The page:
He was opposed by the Republican establishment. During a contentious campaign he spoke forcefully about the need to crack down on immigration. And he used millions of his own money to bolster his political career.
President-elect Donald Trump? No, Rick Scott, the current governor of Florida.
While they are oceans apart in temperament and public demeanor, Scott and Trump were both political neophytes who came from a business background and won elections despite being viewed as longshots unable to convince voters to look past their controversial histories. Scott and Trump, who is vacationing this week at his home in Palm Beach, are also long-time friends.
“One of the reasons I always believed he would win Florida … is that Florida had already elected someone similar to him,” Scott said when discussing Trump’s nearly 113,000-vote victory in the Sunshine State, which helped propel him to victory over Democrat Hillary Clinton.
And as the country gets ready for a Trump administration his friend and political ally Scott may prove a valuable example of the challenges that lie ahead.
After being in office for five years Scott has been forced to drop campaign promises, alter his stance on key issues and deal with an ongoing divide with members of his own party. But Scott has also shown that it can be wrong to underestimate him.
When he first ran for office in 2010, Scott, a multi-millionaire, used his experience as a former health care executive and outsider as a tonic for Florida’s double-digit unemployment rate and struggling economy. His bid for governor was staunchly opposed by GOP leaders who were backing then-Attorney General Bill McCollum.
With a campaign aided by one of the same pollsters who helped Trump, Scott poured tens of millions of his own money to pay for television ads that hammered McCollum over immigration. In the ads Scott promised to push a law styled on one in Arizona that would allow police to check someone’s immigration status.
Ukraine's ousted president on Monday testified in the trial of five former special forces policemen charged with fatally shooting scores of demonstrators, and denied giving orders for them to shoot at the protesters.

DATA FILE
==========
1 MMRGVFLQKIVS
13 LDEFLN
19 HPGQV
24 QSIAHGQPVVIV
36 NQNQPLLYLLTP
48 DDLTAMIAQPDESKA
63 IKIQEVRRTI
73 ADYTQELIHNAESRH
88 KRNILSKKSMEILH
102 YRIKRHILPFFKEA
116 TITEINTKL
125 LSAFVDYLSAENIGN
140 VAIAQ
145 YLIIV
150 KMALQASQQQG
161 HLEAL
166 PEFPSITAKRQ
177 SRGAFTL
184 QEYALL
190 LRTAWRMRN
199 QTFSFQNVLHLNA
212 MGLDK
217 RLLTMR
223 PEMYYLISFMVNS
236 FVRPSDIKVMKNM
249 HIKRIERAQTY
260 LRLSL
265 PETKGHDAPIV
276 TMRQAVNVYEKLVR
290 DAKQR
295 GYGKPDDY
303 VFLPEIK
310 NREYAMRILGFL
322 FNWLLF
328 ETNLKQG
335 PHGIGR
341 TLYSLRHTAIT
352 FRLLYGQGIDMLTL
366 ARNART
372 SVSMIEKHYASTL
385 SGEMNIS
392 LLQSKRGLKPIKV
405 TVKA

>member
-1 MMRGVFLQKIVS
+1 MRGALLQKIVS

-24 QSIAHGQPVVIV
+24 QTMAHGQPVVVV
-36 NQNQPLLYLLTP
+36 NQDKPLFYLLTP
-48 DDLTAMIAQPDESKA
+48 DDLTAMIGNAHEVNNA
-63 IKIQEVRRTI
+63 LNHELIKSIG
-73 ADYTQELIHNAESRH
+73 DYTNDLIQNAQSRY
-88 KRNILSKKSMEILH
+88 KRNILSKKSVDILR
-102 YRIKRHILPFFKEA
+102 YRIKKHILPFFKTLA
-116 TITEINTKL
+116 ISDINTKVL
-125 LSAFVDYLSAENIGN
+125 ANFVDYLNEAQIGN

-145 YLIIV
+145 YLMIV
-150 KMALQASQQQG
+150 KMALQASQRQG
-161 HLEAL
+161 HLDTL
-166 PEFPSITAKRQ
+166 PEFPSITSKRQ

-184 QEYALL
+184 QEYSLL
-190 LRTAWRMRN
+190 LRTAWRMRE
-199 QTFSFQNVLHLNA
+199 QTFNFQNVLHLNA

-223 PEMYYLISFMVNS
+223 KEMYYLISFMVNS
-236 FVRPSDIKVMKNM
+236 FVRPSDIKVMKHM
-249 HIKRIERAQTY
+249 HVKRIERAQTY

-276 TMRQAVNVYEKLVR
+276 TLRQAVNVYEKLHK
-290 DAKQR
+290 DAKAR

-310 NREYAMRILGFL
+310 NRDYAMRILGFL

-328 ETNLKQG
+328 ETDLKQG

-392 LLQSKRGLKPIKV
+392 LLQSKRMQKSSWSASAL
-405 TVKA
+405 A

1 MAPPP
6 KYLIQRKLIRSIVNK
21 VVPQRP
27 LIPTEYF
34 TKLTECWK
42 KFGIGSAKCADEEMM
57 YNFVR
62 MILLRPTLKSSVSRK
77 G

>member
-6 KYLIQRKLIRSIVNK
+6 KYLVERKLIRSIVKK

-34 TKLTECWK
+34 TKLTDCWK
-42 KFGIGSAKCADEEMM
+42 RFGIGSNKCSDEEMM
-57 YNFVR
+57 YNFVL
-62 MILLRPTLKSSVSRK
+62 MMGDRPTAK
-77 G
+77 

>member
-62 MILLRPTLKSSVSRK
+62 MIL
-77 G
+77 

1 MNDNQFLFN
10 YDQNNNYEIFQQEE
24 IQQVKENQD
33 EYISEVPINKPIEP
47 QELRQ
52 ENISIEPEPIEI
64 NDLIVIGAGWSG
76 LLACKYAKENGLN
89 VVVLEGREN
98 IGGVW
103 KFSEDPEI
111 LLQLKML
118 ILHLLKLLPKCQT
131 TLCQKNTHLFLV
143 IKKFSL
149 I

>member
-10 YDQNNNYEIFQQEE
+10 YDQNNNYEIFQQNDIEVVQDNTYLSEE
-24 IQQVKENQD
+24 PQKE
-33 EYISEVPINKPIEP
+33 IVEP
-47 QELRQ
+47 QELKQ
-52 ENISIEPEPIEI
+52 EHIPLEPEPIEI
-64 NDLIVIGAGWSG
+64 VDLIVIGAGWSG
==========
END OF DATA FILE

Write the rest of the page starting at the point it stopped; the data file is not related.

Between Feb. 18 and 20, 2014, 72 protesters died on the Maidan square, most shot by police or snipers. There were also 13 deaths among the police and the Ukrainian special forces. The shootings were the bloody climax of months of demonstrations in Kiev against President Viktor Yanukovych, who fled to Russia days later.
Yanukovych, who gave testimony to a Kiev court on Monday from a courtroom in Russia, said he did not give orders to his forces to open fire on protesters and "could not have possibly given such orders."
The hearing was originally scheduled for Friday but the judge had to postpone it after nationalist activists blocked the entrance to the jail where the policemen who are on trial were held.
Ukraine's prosecutor-general took the floor in the middle of the proceedings to tell Yanukovych that Ukraine has launched another investigation and that he could face charges of treason.
A prosecutor who was questioning Yanukovych on Monday signaled that the evidence that was uncovered points to Russian interference in Ukraine. The prosecutor quoted Yanukovych's phone billing information and other case files, saying that Yanukovych's prime minister met with Russian President Vladimir Putin on the first day of shooting on the Maidan, and that Yanukovych had had numerous phone calls with pro-Russian oligarch Viktor Medvedchuk. Putin is the godfather of Medvedchuk's daughter.
Supreme Court Justice Clarence Thomas is calling fellow conservatives to continue the work of the late Justice Antonin Scalia to keep the power of the courts and other branches of government in check.
Thomas tells 1,700 people at a dinner in honor of Scalia that the Supreme Court has too often granted rights to people that are not found in the Constitution. He cited the decision in 2015 that made same-sex marriage legal across the country.